Clearly, there are reasons to justify better nutrition other than simply productivity effects. However, the data from Kenya suggest that more appropriate measures for valuing women's work need to be developed in order to capture some of the nutrition/productivity links which may exist.


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Allen: If you calculate energy expenditure as a multiple of BMR wouldn't you expect to find the relationship between BMI and energy expenditure?

Kennedy: I wouldn't expect to find this lag effect. In urban populations as BMIs increase more time is spent in non-work activities, so that for the heavier women, the energy expended/kg body weight, in a particular activity, i.e. getting water, would be higher. But in her overall activities there will be increasing leisure, decreasing work, feeding back into an increase in BMI.

Prentice: I think you calculated energy expenditure by adding up the energy cost of various activities as multiples of BMR and making an allowance for weight? I suggest that you may not have evidence that women of different BMIs are capable of different intensities of work. If you subtract BMR you have expenditure on physical activity and thermogenesis. You can then correlate that with body weight and explore whether the energy available for activity as a function of body weight is then related to BMI. Otherwise there is a strong confounder.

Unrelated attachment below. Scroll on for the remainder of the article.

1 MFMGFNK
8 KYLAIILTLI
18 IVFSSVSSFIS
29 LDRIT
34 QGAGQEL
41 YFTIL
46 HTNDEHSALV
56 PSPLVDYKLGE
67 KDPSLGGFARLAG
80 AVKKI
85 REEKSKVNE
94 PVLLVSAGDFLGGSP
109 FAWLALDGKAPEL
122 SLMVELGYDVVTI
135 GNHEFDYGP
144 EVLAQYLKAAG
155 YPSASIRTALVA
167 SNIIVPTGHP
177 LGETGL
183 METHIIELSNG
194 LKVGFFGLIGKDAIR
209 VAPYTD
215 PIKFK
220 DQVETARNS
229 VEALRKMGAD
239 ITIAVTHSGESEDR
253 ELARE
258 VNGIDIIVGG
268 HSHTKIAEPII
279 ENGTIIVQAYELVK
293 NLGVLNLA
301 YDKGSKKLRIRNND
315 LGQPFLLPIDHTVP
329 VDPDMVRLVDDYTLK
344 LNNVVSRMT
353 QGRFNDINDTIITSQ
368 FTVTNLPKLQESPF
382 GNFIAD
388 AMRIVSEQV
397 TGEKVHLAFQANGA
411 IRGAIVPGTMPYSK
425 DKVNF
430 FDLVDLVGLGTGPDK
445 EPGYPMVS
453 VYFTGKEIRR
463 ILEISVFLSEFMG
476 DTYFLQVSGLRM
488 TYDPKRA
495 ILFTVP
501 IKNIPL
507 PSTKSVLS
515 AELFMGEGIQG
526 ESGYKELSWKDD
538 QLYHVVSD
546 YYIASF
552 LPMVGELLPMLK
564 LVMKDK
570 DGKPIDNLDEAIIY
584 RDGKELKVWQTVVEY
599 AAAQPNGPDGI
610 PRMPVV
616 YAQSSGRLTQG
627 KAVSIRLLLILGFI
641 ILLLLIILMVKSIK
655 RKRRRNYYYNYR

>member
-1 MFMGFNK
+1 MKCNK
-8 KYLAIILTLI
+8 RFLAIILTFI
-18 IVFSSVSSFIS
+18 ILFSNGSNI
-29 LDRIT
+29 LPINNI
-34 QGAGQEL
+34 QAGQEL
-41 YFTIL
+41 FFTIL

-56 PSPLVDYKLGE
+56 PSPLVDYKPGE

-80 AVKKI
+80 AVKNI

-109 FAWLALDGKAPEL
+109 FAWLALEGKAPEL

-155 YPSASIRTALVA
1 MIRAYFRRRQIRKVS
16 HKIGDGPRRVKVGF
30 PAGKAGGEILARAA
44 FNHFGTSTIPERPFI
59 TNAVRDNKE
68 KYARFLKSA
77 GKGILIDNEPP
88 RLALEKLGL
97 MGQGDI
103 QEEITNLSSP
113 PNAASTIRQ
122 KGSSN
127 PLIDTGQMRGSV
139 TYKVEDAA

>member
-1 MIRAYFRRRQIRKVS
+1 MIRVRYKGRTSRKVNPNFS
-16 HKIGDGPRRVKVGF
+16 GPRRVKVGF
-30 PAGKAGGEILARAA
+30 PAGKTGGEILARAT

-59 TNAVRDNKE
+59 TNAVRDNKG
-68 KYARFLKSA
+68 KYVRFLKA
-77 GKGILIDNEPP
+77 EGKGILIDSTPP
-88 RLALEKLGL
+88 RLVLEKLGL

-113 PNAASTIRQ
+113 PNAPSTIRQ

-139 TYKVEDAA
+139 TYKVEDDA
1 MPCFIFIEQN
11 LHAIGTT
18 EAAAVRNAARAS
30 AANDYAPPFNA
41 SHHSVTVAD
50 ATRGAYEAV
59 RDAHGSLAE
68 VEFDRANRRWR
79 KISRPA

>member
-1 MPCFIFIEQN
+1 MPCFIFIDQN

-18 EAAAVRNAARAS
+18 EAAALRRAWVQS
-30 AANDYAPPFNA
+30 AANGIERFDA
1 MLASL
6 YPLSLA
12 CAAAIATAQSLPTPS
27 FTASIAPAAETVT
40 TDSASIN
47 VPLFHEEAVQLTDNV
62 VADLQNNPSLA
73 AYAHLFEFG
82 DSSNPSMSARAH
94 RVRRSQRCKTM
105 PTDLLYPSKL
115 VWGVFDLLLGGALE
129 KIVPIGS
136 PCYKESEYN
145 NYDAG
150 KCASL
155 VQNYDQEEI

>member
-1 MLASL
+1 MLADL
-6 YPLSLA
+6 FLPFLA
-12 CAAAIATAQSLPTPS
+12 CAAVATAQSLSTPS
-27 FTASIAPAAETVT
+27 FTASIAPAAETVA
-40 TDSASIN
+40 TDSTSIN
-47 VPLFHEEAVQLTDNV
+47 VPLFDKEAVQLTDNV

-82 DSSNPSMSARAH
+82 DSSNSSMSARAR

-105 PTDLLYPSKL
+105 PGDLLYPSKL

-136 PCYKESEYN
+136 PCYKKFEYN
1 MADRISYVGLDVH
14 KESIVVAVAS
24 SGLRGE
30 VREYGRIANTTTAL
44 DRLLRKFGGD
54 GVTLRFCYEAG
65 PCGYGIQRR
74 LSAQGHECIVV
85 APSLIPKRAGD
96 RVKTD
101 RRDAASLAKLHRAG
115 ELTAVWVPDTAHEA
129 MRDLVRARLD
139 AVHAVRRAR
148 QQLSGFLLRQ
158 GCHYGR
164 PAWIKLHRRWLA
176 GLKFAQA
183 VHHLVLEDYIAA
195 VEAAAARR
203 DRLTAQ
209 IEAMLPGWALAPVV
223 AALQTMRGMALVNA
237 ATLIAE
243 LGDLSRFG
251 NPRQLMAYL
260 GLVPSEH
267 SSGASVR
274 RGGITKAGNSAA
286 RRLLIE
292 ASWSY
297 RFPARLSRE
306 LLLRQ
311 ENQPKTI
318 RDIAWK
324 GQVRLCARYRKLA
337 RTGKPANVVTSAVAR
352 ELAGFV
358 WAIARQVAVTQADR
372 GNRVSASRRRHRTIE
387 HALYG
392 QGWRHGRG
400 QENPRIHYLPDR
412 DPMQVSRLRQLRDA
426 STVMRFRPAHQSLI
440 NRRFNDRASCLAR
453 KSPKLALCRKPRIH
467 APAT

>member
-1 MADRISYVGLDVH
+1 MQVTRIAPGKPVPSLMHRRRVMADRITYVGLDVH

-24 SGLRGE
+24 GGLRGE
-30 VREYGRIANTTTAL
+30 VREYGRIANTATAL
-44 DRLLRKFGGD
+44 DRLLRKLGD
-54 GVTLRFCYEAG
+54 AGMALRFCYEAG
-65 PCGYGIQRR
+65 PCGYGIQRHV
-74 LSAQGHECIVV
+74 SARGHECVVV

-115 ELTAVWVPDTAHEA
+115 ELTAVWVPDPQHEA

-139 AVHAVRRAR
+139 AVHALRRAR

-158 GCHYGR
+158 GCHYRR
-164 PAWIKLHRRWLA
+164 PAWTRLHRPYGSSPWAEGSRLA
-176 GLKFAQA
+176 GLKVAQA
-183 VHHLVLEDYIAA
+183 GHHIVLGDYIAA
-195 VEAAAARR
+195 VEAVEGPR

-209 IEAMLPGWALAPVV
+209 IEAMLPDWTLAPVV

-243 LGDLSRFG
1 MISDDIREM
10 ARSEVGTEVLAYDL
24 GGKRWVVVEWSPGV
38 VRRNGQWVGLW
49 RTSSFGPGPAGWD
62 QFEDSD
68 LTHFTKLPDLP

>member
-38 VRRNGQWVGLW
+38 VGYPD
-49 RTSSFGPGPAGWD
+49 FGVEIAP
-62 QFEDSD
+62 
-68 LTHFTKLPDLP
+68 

James: If we look at agriculture and non agriculture activities, then there seems to be positive advantage in conserving energy by having a low BMI because the thinner people are running on 330 kcal less than those of higher BMI. And yet you also say there is little difference in the variety and type of activities undertaken.